Microscopy in general
- A quick guide to light microscopy in cell biology – Kurt Thorn MBoC 2016 (27) p.219
- Seeing is believing? A beginners’ guide to practical pitfalls in image acquisition– Allison North JCB 2006 (172) 9
- Confocal Principles– Zeiss poster explaining confocal microscopy
- Multiphoton microscopy explained
Resources on microscopy:
- MicroList.org a searchable microscopy resources dbase of the HMS (Jennifer Waters / Talley Lambert and Anne Jost)
- iBiology Microscopy Courses (UCSF/HHMI)
A collection of online microscopy lectures explaining different aspects of microscopy.
- Molecular Expressions
- Nikon Microscopy U
- Zeiss MicroImaging Campus
- Olympus Microscopy Resource Center
Fluorescent spectra tools:
- FPbase (great interactive fluorescent protein database by HMS Talley Lambert)
- Fluorescence SpectraViewer (Life Technologies), FluoScout (Leica), spectral compatibility for many fluorophores.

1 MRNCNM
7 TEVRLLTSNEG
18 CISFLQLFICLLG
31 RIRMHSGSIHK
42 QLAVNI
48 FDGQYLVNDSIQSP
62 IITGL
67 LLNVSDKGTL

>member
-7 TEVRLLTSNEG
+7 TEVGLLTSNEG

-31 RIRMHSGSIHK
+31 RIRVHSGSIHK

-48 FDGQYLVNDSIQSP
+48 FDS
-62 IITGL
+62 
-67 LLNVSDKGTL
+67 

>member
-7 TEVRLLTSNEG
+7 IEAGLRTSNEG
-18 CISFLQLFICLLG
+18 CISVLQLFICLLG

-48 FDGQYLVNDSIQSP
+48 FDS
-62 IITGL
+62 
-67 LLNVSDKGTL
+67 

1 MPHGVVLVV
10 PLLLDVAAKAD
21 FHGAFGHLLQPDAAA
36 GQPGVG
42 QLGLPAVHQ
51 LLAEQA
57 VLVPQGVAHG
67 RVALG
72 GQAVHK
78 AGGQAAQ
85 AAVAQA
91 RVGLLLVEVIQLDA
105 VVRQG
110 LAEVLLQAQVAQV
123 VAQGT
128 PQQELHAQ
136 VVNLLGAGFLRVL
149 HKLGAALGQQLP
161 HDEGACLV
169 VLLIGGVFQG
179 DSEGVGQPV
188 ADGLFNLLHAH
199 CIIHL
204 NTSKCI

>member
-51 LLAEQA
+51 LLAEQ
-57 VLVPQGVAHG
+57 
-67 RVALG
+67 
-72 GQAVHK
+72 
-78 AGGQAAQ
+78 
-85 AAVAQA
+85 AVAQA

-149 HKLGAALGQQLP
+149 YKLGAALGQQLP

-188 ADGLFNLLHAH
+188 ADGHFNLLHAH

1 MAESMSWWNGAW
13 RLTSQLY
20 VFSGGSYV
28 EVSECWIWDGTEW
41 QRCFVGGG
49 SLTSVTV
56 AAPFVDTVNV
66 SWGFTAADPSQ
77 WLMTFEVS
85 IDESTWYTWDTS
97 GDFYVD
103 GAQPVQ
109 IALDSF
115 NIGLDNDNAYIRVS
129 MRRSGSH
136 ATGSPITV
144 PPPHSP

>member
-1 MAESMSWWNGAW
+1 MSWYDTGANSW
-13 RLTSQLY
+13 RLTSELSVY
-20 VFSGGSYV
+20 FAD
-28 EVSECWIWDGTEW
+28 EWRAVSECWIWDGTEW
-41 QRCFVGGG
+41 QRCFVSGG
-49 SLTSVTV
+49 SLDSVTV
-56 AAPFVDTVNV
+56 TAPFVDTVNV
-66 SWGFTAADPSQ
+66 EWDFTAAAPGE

- Comparative plotting of fluorescent proteins characteristics (and of photoconvertable ones)
Considerations before performing Microscopy data acquisition
- Choose the right technique for your experiment (JCS 2007 (122) 753)
- Have a plan before acquiring images.
- Choose proper materials:
coverslip thickness (#1.5), live cell chambers, fixation buffers, dyes, affinity labeling tools, mounting media.
- Test labelling strategies thoroughly before performing large scale sample sets or intravital microscopy.
nuclear counterstain, cell mask, specific stain, multi dye stain, live cell timing, in vivo tile/stack size, fiducial marker etc.
- Consider that data analyses often require labeling of defined structures to which you can relate your stain of interest.
- Rethink your experiment to implement a workflow from doing the experiment, imaging it and analyzing the data. All three aspects will take time and effort to complete.
- Estimate the resolution (spatially, temporally, spectrally) you need to draw a conclusion
- Estimate the optimal image data volume you need to draw a conclusion (consider population variation of a parameter and group size to reliably measure changes).